Look for opportunities to engage rather than waiting for inquiries to come your way. Altmetrics might traditionally be viewed as the realm of evaluation and assessment, but they also provide data useful at the outset of the research process. Altmetric data can help inform decisions around where to publish, with whom to collaborate, and uncover timely conversations that could potentially influence the direction of research itself. Encourage those at your institution eligible for Altmetric Explorer accounts to interact with Altmetric data directly, showing them how to customize and save searches and set alerts. Provide examples and templates for incorporating Altmetrics into CVs, grant proposals, and online scholarly profiles.
Researchers are undoubtedly busy, but respect for their time constraints shouldn’t foment artificial barriers that keep researchers from understanding the ‘whys’ and ‘hows’ behind a nuanced relationship with altmetrics. While we want to diminish challenges impeding Altmetric adoption, we also want to empower others versus simply delivering them data. This approach can extend beyond the “lead a horse to water” adage: why not suggest a collaborative research project with a scholar that looks at altmetrics in their discipline? In order for various stakeholders to become advocates, they must experience the value (and limitations) of Altmetric data firsthand.
4. Foster inclusive, globally representative scholarly communication.
Altmetric data reminds us that scholarship lives well beyond the .pdf. Today research takes many forms–datasets, clinical trial records, learning materials, annotations–as librarians we have the opportunity to elevate non-traditional outputs and publications. In addition, Altmetric data can reveal important conversations happening far outside conventional academic ivory towers. Altmetrics gives us the opportunity to highlight impactful discussions, and share influential research that might be lacking in citations, but is being used in the classroom, or cited in policy.
We also have a duty to analyze demographic data around research attention, and align our communication and dissemination planning with an academic vision that supports the furtherance of knowledge and equitable access to information. Scholarship flourishes when it is infused with diverse perspectives and marginalized voices, and embraces a critical lens with respect to its pedagogy and organizing structures. Advocates for altmetrics envision a reflexive, malleable research ecosystem that embraces the wide-reaching potential of dynamic digital media, and incentivizes innovation, collaboration, and global impact. This might be deemed a lofty vision, but if we can inspire broad engagement across the research community, it’s a future within reach.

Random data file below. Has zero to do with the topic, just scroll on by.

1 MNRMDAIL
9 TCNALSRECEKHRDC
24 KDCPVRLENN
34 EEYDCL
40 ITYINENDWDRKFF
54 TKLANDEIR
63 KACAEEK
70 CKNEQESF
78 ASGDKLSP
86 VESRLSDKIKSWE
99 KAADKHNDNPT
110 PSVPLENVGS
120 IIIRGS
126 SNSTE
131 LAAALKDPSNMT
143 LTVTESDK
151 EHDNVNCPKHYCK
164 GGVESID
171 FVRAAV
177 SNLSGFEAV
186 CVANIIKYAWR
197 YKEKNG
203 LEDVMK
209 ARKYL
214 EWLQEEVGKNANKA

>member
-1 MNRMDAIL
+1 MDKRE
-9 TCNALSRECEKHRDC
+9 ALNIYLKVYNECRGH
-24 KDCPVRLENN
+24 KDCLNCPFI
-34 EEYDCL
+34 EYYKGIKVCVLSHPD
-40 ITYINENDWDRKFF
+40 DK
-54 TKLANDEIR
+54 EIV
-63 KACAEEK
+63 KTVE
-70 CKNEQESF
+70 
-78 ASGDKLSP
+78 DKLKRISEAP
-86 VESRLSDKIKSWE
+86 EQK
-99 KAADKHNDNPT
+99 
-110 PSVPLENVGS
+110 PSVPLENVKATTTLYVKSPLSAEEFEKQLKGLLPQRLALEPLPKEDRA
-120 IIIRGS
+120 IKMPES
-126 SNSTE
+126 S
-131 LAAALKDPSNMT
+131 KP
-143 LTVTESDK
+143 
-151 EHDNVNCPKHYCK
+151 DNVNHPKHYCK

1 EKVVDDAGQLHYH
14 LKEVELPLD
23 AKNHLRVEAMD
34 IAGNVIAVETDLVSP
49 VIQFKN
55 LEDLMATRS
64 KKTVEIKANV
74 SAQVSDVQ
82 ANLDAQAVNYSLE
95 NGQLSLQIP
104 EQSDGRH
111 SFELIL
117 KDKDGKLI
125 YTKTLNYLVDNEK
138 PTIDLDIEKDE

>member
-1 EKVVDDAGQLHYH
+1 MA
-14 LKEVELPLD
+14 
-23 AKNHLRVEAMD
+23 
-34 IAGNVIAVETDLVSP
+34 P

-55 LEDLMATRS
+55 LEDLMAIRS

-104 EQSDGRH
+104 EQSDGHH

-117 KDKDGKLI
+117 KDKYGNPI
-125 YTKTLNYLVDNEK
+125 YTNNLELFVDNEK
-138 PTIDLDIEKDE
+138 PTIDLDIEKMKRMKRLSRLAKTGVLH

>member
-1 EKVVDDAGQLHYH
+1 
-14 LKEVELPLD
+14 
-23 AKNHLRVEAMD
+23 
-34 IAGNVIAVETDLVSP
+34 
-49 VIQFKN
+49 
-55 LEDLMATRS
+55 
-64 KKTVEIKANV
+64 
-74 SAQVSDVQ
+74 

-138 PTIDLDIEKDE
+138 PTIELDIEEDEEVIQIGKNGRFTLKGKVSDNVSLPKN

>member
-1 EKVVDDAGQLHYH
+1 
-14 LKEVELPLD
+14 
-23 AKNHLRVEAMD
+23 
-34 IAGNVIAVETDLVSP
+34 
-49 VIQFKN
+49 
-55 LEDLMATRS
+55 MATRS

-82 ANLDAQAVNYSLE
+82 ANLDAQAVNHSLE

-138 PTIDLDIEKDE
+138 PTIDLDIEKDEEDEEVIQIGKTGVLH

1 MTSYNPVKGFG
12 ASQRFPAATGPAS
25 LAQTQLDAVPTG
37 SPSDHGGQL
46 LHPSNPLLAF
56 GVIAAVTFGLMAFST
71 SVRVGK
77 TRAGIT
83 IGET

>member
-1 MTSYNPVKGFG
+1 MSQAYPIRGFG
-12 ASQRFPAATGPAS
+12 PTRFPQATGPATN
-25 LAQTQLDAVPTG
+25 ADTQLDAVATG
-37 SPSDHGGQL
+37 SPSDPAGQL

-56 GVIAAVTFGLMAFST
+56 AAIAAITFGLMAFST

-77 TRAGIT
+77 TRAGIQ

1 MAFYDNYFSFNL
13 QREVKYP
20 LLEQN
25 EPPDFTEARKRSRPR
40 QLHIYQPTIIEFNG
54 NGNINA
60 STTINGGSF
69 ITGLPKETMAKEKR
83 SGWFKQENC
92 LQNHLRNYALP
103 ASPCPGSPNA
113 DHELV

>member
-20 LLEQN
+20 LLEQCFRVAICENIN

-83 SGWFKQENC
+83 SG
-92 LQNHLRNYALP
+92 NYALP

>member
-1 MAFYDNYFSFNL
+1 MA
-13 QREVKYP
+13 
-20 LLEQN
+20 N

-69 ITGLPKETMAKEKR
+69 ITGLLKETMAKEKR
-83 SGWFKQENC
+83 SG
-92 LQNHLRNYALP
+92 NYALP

‘Advocates for altmetrics envision a reflexive, malleable research ecosystem that embraces the wide-reaching potential of dynamic digital media, and incentivizes innovation, collaboration, and global impact.’
Hopefully I’ve offered some fodder for thought, and tangible ideas you can take back to your institution. Please reach out with any questions or feedback–the altmetrics movement grows because of contributions from folks like you!
Join Altmetric for an introductory webinar covering the basics of altmetrics and the tools and data that Altmetric offer. Find out how publishers can use Altmetric data to help shape strategy and meet objectives like the following:
- Track and report on the engagement surrounding their content
- Provide real-time feedback to authors and editors
- Identify sales opportunities
- Measure the success of marketing and PR efforts
- Benchmark against competitors
- Inform the scope and development of existing and new publications
Attendees will leave the webinar with:
- A clear understanding of what altmetrics are and what tools and data are available
- Examples of how the data can be used in practice
- Guidance on the technological requirements to gather altmetrics for your publications
- Advice on getting started
Book your place today!
For an overview of Altmetric, watch Altmetric’s Ben Mcleish give a presentation about Altmetric and its data.
Early career researchers (ECRs) are the largest community of researchers but despite this we know little about their scholarly attitudes and behaviours. Reporting the first-year findings of a longitudinal study of an international panel of ECRs, Dave Nicholas reveals that many remain conservative in their scholarly attitudes and practices. ECRs are concerned by “risky” open peer review, regard archiving their work in repositories as a non-priority, and display little interest in open science or altmetrics. Many ECRs see opportunities for change, but do not feel able to grasp them as they are shackled to a reputational system that promotes publication record and citation scores above all else.
This blog post is based on the author’s co-written article, “Early career researchers: Scholarly behaviour and the prospect of change”, published in Learned Publishing (DOI: 10.1002/leap.1098).